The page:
Three Days Left; An Ode to the City of New York and A Brief Summary of My Time So Far (TheByteWeek Issue 15)

It’s a city that wakes up at night, assuming that it ever really does sleep. It’s a city of people who love where they live, and who love that they’re a part of it. It’s a city of opinions that celebrates expression, and dedicates itself to promoting ideas and possibilities. It’s a city that’s almost definitely filled with problems and troubles, but it’s a city filled with new ways to try to solve them. From what I can tell, it’s a city that people actually enjoy living in.

Honestly, New York has been leaving me absolutely fascinated; the people I’ve met have been nothing short of extraordinary, the things I’ve seen have both startled and intrigued me, and the places I’ve visited have done absolutely everything in their power to avoid boring me. I’m not even talking about the historic places, or the museums, or the even restaurants, shops, and bars, I’m referring specifically to the ordinary stuff. The people on the street who I would never get a chance to talk to, much less get to know on a personal level. I’m talking about the day to day events, and the ordinary people who don’t show up on television, online, or in most forms of mass media. The people who pay their taxes, go to work, have trouble staying in touch with friends; the people who enjoy their Saturdays and Sundays, and the people who don’t always have something happening – the regular crowd, as it were.

I’ve spent everyday of my vacation, except for last Friday and today (another Friday), going out and exploring the “Famous” parts of the city – I’ve been to the places that tourists are always instructed to go, I’ve been to the smaller places that the guidebooks claim are “A genuine slice of New York,” I walked across the Brooklyn Bridge just to see what it’s like, and I’ve been at Times Square caught in the rain twice (so I’ve already done two things romantic comedies set in this city force their protagonists to do). I’ve been to the Museum of Modern Art, FAO Schwarz, the Metropolitan Museum of Art, I’ve seen the Apple Store on 5th Ave., and the flagship store for Toy “R” Us (only because they bought out FAO Schwarz sometime back), and I’ve been to Staten Island too (I barely spent anytime there, of course, because I went so I could ride the ferry and see the other islands by boat). I’ve seen Wall St., Washington Square Park, I’ve gone to Columbia University in the City of New York, and New York University, not to mention the time I spent admiring part of The New School’s campus in the Union Square Area.

I’ve spent everyday on a subway train watching as people have asked for help, money, and support, been ignored by the people around them, given us all a dirty looks, and climbed a train on the neighbouring track to spin their tales once again. I’ve even had two homeless people ask me to buy them pizza on Dr. Martin Luther King Boulevard, which I genuinely thought would never happen in my lifetime. I’ve witnessed some of the most formidable people say some of the craziest things in some of the most random places – I say seen because I’ve tried to avoid those conversations, for obvious reasons. I’ve been to three press screenings, toured The Village’s segment of Hudson River Park, I’ve spent an hour lost looking for a Train, and I’ve had some of the best Indian food and some of the worst shawarma ever.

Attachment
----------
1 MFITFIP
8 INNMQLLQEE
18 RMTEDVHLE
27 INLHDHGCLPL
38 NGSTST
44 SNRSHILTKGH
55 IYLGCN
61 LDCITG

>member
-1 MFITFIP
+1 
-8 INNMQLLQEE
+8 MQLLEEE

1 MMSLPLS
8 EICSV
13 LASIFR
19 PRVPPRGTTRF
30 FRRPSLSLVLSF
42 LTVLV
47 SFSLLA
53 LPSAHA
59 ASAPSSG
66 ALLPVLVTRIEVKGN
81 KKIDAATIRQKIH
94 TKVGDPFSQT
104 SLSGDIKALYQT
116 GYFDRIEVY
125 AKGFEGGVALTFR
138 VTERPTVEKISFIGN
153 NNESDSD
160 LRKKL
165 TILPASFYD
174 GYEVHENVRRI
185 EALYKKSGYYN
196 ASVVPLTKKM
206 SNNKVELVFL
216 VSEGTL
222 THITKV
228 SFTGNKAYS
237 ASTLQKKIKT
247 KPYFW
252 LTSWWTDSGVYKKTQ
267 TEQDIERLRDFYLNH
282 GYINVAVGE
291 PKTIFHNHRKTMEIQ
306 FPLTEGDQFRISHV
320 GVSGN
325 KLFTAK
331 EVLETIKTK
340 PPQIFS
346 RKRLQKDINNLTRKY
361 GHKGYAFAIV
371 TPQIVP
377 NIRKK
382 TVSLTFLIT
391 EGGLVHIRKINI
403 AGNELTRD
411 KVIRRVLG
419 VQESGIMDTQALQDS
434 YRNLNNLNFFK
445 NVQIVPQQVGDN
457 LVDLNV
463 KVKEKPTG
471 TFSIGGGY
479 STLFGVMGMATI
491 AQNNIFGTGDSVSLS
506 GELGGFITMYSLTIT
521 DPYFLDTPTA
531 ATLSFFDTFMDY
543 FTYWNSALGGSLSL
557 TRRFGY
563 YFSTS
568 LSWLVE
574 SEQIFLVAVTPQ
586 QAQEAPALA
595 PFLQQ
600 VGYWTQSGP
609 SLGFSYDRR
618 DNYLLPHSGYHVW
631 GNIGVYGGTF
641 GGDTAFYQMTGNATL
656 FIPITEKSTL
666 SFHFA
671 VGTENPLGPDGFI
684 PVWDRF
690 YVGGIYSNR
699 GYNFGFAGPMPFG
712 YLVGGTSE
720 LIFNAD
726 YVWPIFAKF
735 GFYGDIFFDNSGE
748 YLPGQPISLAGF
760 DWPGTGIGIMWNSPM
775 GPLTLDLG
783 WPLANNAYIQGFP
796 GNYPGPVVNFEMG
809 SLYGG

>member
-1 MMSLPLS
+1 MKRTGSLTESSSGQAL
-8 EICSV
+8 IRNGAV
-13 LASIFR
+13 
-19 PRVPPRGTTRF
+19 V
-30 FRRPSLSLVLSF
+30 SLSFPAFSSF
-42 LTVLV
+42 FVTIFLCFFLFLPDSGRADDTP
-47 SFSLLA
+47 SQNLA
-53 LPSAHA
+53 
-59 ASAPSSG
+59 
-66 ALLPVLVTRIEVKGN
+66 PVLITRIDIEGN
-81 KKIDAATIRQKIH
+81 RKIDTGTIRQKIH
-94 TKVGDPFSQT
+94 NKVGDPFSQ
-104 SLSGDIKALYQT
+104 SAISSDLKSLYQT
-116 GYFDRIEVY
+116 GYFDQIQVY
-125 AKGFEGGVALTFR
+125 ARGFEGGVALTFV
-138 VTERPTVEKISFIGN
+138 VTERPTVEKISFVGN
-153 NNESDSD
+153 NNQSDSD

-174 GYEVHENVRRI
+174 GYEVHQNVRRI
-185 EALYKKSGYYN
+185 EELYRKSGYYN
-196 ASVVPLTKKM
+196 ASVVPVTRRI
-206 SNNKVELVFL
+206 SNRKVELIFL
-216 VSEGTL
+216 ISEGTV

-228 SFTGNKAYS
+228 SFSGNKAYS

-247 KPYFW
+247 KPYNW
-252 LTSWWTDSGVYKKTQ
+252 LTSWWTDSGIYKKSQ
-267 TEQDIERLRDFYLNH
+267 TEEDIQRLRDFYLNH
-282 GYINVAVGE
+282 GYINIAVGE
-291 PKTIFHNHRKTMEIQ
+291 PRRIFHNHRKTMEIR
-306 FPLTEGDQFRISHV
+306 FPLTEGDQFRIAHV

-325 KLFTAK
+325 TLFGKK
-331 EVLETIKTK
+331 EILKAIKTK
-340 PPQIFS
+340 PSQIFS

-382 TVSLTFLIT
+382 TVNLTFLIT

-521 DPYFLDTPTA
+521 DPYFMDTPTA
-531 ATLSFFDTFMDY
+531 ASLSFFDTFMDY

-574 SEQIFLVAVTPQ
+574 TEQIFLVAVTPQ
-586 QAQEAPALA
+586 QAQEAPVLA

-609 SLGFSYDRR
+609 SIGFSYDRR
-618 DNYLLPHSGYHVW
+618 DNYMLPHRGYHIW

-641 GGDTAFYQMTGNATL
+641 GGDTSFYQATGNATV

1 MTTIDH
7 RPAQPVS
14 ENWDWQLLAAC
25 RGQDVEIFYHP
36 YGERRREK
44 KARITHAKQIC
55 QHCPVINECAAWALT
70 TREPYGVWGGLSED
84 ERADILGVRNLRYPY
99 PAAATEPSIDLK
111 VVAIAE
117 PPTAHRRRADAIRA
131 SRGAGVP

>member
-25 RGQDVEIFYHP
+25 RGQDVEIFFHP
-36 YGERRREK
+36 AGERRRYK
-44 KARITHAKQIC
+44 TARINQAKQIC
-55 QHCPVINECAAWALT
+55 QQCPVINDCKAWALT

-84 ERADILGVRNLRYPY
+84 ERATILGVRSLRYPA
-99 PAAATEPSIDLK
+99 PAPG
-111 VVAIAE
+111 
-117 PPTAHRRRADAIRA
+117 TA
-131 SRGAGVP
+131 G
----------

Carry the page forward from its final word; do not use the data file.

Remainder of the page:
My point is, in nine days in New York City I’ve done a significant amount, and yet, territorially, I’ve accomplished absolutely nothing. I’ve walked more in these past few days than I’ve done in a significant amount of time, and yet I’ve gotten absolutely nowhere in this city. Everyone I talk to brings up another place I should visit, another sight I should see, another bakery I should enjoy, and more restaurants whose stocks need to be thoroughly reduced by unsatisfiable appetite. This city doesn’t end, and I suppose my only point is that it’s daunting, and strangely exciting, knowing that there’s still so much more to do with so little time left.

So far, I’ve spent time in the company of everyone from writers to economists to critics to homeless people, and the consensus is that New York City is one of the best places in the world; suffice it to say, I do agree, and I’m excited, if only a bit disappointed, for my next three days.

As always, this has been your Admin, the Avid Blogger; comment, subscribe, and criticize, and DO remember! Always look on the BYTE side of life!

-EK

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